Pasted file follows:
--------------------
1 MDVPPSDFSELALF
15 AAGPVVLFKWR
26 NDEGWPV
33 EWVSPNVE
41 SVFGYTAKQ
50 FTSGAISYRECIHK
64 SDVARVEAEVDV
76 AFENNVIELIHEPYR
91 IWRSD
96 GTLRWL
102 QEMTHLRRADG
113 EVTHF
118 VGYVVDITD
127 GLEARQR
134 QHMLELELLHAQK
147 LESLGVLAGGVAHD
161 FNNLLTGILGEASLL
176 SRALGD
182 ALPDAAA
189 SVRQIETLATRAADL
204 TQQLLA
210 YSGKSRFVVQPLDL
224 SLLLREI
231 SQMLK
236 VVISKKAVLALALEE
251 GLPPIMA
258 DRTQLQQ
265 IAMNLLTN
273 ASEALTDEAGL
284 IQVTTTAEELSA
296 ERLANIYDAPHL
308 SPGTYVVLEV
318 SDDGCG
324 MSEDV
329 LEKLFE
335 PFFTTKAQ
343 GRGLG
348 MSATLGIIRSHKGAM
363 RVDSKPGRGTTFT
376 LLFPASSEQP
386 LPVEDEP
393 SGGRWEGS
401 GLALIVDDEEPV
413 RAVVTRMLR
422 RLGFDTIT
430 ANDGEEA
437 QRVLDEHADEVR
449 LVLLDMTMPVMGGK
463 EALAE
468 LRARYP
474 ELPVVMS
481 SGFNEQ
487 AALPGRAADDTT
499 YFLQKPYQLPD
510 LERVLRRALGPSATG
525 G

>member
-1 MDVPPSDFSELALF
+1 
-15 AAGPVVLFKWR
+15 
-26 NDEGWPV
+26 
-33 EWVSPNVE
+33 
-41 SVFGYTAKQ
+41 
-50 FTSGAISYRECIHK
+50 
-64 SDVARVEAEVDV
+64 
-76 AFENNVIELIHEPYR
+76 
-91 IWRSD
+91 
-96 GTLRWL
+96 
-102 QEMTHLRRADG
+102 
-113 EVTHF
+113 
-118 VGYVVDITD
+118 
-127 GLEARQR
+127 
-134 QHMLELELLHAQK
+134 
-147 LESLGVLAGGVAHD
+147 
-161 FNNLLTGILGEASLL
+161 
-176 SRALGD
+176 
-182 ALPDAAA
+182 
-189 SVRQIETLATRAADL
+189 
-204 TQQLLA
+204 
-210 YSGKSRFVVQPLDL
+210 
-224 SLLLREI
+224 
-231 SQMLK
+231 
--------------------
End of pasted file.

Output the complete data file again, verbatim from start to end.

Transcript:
1 MDVPPSDFSELALF
15 AAGPVVLFKWR
26 NDEGWPV
33 EWVSPNVE
41 SVFGYTAKQ
50 FTSGAISYRECIHK
64 SDVARVEAEVDV
76 AFENNVIELIHEPYR
91 IWRSD
96 GTLRWL
102 QEMTHLRRADG
113 EVTHF
118 VGYVVDITD
127 GLEARQR
134 QHMLELELLHAQK
147 LESLGVLAGGVAHD
161 FNNLLTGILGEASLL
176 SRALGD
182 ALPDAAA
189 SVRQIETLATRAADL
204 TQQLLA
210 YSGKSRFVVQPLDL
224 SLLLREI
231 SQMLK
236 VVISKKAVLALALEE
251 GLPPIMA
258 DRTQLQQ
265 IAMNLLTN
273 ASEALTDEAGL
284 IQVTTTAEELSA
296 ERLANIYDAPHL
308 SPGTYVVLEV
318 SDDGCG
324 MSEDV
329 LEKLFE
335 PFFTTKAQ
343 GRGLG
348 MSATLGIIRSHKGAM
363 RVDSKPGRGTTFT
376 LLFPASSEQP
386 LPVEDEP
393 SGGRWEGS
401 GLALIVDDEEPV
413 RAVVTRMLR
422 RLGFDTIT
430 ANDGEEA
437 QRVLDEHADEVR
449 LVLLDMTMPVMGGK
463 EALAE
468 LRARYP
474 ELPVVMS
481 SGFNEQ
487 AALPGRAADDTT
499 YFLQKPYQLPD
510 LERVLRRALGPSATG
525 G

>member
-1 MDVPPSDFSELALF
+1 
-15 AAGPVVLFKWR
+15 
-26 NDEGWPV
+26 
-33 EWVSPNVE
+33 
-41 SVFGYTAKQ
+41 
-50 FTSGAISYRECIHK
+50 
-64 SDVARVEAEVDV
+64 
-76 AFENNVIELIHEPYR
+76 
-91 IWRSD
+91 
-96 GTLRWL
+96 
-102 QEMTHLRRADG
+102 
-113 EVTHF
+113 
-118 VGYVVDITD
+118 
-127 GLEARQR
+127 
-134 QHMLELELLHAQK
+134 
-147 LESLGVLAGGVAHD
+147 
-161 FNNLLTGILGEASLL
+161 
-176 SRALGD
+176 
-182 ALPDAAA
+182 
-189 SVRQIETLATRAADL
+189 
-204 TQQLLA
+204 
-210 YSGKSRFVVQPLDL
+210 
-224 SLLLREI
+224 
-231 SQMLK
+231 